Written by Natasha Jacobs
Growing awareness of exploitation within the fashion industry has permeated mainstream media, with critics raising concerns about problems and injustice within the industry. If one pauses now when reading this blog to consider the injustices of the fashion industry, the list could very well be quite long! Amongst other issues, problems within the fashion industry include the underpayment and poor conditions of workers, the use of fabrics leaching microplastics into our oceans and the never-ending need to buy replacement low-quality garments.
Injustice in the fashion industry can be grouped into three types of exploitation: of garment workers, the environment, and customers and consumers. Having categorised the fashion industry’s problems, the next question is: how can we begin to make real solutions? Numerous solutions have been proposed including increasing the fashion industry’s sustainability and ethicalness. A method of achieving much needed improvements for the fashion industry in eliminating injustice can be achieved using a legal approach. Law can be used to regulate exploitation within the fashion industry, by establishing safeguarding laws and having laws to achieve accountability when exploitation is exposed.
Image Source: [i]
Let’s consider the fashion industry’s exploitation of garment workers, the environment and consumers and customers, and consider how a legal approach can eliminate injustice, looking at current and proposed laws, and consider what additional law could be proposed to address remaining injustices. This is the first of a series of three blogs, with this blog considering whether a legal approach is the way forward in tackling exploitation of garment workers.
Despite 60 million garment workers existing globally,[iii] this group is often a faceless entity within the fashion industry. Scandals, both in the UK (Leicester sweatshops)[iv] and elsewhere (Rana Plaza Disaster, Bangladesh)[v] highlight the bleak reality and injustice garment workers can face in both economically and lower-economically developed countries.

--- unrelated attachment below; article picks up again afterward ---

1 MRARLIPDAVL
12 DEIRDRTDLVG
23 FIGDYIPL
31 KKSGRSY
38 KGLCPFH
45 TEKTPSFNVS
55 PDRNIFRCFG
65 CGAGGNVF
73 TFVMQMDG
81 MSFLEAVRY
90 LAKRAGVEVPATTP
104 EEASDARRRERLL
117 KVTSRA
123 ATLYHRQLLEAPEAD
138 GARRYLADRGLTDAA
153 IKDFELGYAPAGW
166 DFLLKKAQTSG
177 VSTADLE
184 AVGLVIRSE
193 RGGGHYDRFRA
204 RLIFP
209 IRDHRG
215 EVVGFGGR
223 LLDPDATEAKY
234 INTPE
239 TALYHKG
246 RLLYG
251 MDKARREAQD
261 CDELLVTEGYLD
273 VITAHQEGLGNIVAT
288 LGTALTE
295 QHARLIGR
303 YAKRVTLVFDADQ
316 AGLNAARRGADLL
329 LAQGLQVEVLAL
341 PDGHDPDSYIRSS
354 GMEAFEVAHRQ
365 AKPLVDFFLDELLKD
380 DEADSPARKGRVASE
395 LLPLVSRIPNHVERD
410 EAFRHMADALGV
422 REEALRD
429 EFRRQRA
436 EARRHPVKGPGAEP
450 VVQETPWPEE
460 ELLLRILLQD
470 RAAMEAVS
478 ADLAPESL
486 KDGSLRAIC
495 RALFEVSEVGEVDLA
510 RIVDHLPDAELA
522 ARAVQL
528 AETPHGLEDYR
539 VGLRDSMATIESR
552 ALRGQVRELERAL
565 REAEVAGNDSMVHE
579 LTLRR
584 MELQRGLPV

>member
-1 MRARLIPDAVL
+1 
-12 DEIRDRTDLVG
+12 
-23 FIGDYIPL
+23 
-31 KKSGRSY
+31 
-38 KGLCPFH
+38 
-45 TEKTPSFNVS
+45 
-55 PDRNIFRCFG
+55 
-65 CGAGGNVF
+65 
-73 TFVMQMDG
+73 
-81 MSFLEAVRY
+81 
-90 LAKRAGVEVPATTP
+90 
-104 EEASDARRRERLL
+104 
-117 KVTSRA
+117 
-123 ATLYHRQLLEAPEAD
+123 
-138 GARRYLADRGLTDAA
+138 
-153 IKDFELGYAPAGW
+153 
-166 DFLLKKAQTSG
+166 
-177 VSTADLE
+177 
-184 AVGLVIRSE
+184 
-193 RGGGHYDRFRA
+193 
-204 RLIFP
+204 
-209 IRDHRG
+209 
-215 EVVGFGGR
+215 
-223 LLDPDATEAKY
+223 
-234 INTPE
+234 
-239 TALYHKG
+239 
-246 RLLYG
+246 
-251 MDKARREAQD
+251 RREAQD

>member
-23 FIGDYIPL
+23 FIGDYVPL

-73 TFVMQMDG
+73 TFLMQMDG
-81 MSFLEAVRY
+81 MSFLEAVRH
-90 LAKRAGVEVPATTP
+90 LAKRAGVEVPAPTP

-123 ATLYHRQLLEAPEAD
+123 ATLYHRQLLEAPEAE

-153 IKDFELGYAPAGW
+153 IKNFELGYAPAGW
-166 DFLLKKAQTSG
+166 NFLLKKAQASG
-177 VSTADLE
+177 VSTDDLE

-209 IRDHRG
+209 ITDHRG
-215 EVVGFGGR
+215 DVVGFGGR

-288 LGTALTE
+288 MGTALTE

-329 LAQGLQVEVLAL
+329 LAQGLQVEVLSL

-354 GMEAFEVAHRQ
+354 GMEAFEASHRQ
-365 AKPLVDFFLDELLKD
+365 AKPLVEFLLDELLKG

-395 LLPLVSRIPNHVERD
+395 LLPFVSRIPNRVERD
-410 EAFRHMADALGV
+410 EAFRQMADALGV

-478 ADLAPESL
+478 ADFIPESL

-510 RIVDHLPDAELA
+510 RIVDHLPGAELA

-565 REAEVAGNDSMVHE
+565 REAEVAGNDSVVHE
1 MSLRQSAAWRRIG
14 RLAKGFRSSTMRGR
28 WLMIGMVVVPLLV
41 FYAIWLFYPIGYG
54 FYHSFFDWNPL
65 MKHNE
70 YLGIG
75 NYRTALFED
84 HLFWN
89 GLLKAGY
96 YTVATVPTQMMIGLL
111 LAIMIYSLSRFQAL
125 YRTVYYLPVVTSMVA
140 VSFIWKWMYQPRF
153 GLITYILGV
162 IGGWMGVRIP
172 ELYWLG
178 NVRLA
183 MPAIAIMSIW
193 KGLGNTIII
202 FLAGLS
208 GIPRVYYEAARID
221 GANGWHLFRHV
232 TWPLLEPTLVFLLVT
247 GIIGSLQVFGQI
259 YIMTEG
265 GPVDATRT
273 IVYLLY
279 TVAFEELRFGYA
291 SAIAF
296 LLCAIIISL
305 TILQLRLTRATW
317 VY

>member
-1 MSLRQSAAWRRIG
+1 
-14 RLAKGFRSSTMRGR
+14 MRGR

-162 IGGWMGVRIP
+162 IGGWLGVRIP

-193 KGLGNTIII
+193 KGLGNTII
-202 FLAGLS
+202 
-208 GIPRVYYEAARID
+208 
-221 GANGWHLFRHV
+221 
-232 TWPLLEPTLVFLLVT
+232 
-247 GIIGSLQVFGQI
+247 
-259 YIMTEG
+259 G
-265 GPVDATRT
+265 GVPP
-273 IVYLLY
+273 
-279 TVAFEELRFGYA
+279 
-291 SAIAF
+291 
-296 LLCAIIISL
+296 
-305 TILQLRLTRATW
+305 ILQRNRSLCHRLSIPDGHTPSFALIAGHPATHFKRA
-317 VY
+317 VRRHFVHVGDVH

Exploitation of garment workers via: long working hours, low wages, no breaks, no sick pay can often be described in terms of modern-day slavery, forced labour and child labour. Poor labour standards for garment workers includes: working with hazardous materials and dyes, banning of trade unions, instant dismissal and improper working conditions including overcrowding and no clear pathways to fire exits, (if they do exist).
The problems faced by garment workers can be categorised into violations of human rights and labour rights. Garment worker exploitation has wider long-term ramifications, including weakened mental health and reduced physical health, and without change or intervention this can lead to a lifetime of poverty and living below the breadline.[vii]
Non-law based solutions of eliminating garment worker exploitation has included amongst other suggestions: only buying from businesses which guarantee non-exploitation of its garment workers and boycotting businesses using exploitative measures. An opposing view that boycotting companies or even countries who routinely use methods such as sweatshops and child labour can be extremely harmful for the workers and their incomes, but often ultimately leads to a lack of progress.